The European Sunday Alliance is a large network of national and European-level trade unions, civil society organizations and religious communities committed to raise awareness of the unique value of decent working hours in European societies. It joins forces with committed MEPs and offers a platform for exchange and discussion.
In particular, the Alliance:
• supports the protection of health and safety of workers and their right to a limit on maximum working hours and of a weekly rest period, including, in principle Sunday;
• advocates the respect for collective agreements covering work organisation, which are essential to the social contract of a modern European society;
• speaks up against the growing economic pressure undermining national regulations regarding working conditions
• fosters commitment to safeguard and promote work-free Sunday and decent working hours;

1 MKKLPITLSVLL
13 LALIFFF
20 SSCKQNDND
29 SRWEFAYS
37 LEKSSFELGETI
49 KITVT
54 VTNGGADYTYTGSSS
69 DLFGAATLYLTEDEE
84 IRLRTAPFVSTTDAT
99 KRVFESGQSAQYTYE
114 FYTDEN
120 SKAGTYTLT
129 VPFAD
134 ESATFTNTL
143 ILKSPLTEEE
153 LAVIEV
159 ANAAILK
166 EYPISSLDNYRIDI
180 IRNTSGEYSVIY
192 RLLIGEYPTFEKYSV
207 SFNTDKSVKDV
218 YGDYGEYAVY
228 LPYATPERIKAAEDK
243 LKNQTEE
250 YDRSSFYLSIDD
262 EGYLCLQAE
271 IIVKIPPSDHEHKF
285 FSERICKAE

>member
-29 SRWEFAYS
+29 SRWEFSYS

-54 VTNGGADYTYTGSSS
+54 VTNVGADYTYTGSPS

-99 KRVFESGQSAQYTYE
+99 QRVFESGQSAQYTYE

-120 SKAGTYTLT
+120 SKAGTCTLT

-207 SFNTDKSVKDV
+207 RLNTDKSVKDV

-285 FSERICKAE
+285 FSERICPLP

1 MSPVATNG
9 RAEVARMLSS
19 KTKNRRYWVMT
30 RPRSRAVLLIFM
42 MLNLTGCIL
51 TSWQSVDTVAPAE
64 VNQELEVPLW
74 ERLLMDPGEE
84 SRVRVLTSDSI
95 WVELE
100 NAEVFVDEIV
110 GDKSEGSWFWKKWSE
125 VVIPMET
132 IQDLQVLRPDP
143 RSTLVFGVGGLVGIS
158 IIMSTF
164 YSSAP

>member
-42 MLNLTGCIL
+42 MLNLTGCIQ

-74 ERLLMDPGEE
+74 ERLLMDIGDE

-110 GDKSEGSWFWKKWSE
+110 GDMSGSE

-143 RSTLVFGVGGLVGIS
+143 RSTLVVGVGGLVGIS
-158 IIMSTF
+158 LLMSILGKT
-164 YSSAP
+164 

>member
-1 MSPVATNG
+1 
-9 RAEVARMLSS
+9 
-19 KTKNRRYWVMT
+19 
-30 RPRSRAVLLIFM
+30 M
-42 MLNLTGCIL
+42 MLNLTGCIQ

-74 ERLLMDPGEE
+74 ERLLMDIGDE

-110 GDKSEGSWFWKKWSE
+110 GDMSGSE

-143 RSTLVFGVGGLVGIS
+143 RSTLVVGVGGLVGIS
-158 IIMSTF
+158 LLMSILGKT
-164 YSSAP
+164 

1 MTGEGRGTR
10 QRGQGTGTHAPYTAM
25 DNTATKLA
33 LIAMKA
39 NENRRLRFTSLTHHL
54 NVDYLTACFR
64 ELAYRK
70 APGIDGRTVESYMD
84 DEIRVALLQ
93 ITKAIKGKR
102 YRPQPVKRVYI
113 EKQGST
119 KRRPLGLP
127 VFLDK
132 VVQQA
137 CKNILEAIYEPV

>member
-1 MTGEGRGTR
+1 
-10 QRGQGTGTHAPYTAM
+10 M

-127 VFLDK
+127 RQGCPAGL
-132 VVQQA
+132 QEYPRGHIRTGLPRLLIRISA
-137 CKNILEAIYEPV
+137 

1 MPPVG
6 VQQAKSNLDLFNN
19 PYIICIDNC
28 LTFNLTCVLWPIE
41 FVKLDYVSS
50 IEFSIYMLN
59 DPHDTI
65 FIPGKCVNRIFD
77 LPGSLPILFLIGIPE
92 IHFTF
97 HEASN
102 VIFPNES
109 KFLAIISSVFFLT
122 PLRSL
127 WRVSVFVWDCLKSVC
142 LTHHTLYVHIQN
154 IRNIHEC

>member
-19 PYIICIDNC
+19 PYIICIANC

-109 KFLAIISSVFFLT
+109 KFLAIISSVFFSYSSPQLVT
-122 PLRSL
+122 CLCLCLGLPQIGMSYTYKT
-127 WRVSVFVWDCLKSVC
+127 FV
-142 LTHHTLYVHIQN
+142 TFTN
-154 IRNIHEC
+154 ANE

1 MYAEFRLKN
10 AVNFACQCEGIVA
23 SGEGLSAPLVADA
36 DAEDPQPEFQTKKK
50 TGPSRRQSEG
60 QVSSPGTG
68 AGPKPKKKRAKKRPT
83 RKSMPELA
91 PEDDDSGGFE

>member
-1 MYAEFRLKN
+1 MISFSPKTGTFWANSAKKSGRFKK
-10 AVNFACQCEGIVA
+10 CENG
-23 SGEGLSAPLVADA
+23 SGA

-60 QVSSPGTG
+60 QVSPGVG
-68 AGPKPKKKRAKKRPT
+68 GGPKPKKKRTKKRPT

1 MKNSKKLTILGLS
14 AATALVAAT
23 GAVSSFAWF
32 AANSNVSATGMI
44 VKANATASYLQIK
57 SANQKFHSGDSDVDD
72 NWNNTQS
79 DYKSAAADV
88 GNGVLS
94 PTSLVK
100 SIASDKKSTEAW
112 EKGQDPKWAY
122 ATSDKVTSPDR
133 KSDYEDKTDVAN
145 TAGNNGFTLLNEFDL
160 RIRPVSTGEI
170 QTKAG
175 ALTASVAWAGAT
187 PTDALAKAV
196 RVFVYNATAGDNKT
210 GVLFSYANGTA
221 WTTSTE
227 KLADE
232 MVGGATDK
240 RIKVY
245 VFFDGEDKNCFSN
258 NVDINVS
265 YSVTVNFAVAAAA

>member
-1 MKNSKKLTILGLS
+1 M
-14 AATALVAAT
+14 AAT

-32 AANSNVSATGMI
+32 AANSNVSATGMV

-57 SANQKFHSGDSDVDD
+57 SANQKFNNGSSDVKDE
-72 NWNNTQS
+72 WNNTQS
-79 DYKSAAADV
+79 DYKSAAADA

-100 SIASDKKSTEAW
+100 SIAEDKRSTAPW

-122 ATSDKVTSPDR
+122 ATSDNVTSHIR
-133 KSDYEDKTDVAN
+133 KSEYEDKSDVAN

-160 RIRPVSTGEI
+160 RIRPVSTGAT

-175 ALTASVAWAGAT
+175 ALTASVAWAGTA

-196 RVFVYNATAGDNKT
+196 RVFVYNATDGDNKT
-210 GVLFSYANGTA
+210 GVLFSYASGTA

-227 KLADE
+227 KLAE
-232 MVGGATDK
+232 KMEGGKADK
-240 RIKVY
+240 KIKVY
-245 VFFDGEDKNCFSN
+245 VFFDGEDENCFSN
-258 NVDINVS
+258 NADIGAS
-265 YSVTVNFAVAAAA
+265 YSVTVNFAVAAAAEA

• pushes the EU institutions to safeguard Sunday, in principle, as the common weekly rest day in the EU;
• works to ensure that EU legislation and internal market rules guarantee the central place of health and safety, work- and life-balance and social cohesion by launching relevant initiatives to ensure work-free Sundays and decent working hours; and
• pushes governments of Member States to take their responsibility for improving, implementing and enforcing existing legislation and practices and respecting collective agreements.
Klaus Heeger: “Decent working hours a key challenge for workers today”
CESI joined the Alliance as a supporting member and encourages its member organisations to accede to the Alliance as full members.
CESI Secretary General Klaus Heeger said: “As highlighted in a main motion adopted at CESI’s last Congress, the EU Working Time Directive should apply as broadly as possible. CESI has for long recognised that decent working hours and adequate work-life balance are a key challenge for workers already today. Digitalisation and home-based work models are spreading along with emerging and unregulated so-called new forms of employment.”
He added: “It is vital that trade unions, social NGOs and churches join in a forceful coalition with decision-makers and politicians to make sure that employment remains regulated and fair for all. I am convinced that the European Sunday Alliance is a network that can make a difference.”